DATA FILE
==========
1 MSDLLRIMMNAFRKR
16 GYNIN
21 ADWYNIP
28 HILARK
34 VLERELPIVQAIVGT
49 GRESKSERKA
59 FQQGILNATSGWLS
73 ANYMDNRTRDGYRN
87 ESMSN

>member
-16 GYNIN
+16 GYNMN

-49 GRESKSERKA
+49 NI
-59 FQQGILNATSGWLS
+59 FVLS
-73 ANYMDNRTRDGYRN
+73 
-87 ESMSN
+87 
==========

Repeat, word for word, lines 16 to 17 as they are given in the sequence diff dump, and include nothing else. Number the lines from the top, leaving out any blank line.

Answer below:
+59 FVLS
-73 ANYMDNRTRDGYRN